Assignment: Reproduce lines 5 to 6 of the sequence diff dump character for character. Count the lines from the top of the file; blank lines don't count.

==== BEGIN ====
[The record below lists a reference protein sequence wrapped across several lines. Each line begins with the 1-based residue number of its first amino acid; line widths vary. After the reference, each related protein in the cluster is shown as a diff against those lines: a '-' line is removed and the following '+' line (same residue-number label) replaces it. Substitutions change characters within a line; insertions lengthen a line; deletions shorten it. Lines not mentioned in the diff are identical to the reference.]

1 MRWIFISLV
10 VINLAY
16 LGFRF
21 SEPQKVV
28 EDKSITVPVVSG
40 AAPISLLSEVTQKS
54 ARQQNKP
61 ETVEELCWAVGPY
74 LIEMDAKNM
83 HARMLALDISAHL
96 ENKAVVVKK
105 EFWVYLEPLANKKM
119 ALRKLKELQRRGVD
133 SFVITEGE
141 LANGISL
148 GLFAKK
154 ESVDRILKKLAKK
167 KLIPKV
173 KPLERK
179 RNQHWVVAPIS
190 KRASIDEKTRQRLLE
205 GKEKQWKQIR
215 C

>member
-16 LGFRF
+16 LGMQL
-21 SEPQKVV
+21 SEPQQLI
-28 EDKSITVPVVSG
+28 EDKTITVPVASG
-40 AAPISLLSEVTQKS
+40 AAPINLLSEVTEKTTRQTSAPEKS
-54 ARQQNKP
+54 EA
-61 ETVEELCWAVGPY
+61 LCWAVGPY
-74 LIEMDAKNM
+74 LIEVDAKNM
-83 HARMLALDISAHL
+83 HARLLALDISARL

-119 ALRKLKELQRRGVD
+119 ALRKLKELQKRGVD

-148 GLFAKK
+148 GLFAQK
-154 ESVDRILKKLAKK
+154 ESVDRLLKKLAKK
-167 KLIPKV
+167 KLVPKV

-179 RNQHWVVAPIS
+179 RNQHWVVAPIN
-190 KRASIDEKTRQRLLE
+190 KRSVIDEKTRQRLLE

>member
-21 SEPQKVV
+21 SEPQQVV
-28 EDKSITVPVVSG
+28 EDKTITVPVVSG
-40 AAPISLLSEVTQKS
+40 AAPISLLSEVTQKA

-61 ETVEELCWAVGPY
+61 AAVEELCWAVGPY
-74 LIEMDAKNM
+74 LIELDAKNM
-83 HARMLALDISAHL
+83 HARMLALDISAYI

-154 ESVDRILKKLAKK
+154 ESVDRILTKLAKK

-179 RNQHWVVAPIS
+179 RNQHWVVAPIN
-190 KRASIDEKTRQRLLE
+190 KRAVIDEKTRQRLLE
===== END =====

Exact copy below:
21 SEPQKVV
28 EDKSITVPVVSG